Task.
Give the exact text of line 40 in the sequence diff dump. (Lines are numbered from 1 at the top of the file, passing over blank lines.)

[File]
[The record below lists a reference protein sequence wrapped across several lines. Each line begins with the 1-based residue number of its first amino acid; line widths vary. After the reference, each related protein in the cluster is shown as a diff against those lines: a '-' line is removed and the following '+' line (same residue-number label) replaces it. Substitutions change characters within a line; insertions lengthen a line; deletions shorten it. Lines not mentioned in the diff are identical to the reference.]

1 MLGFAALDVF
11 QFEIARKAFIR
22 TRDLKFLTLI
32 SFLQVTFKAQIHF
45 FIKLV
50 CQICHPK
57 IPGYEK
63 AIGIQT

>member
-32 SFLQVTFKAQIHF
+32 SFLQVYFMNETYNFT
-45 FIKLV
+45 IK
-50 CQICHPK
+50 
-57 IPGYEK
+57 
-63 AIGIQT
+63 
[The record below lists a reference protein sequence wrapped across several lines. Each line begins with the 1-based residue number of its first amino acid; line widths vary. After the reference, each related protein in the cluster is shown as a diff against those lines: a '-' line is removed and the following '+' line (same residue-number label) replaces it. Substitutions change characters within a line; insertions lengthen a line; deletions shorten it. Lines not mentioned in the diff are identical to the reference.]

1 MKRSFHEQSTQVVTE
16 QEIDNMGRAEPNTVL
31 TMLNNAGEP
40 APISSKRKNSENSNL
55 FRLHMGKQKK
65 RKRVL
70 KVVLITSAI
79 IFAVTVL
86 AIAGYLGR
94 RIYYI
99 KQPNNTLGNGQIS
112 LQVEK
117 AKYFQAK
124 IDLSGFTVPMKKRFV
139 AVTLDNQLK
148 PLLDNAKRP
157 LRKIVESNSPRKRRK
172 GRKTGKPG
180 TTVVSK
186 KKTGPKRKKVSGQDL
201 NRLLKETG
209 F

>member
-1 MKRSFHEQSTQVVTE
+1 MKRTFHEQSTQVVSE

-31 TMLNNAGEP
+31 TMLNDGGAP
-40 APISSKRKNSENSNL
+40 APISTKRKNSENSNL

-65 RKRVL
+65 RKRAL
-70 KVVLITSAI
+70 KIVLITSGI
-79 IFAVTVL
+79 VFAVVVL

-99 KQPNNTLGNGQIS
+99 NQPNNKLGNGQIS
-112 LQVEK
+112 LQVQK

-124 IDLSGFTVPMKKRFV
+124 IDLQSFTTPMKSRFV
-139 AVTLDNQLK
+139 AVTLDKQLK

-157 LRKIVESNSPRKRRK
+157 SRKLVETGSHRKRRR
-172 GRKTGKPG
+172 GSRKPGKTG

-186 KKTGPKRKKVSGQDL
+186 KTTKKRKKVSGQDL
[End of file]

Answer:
180 TTVVSK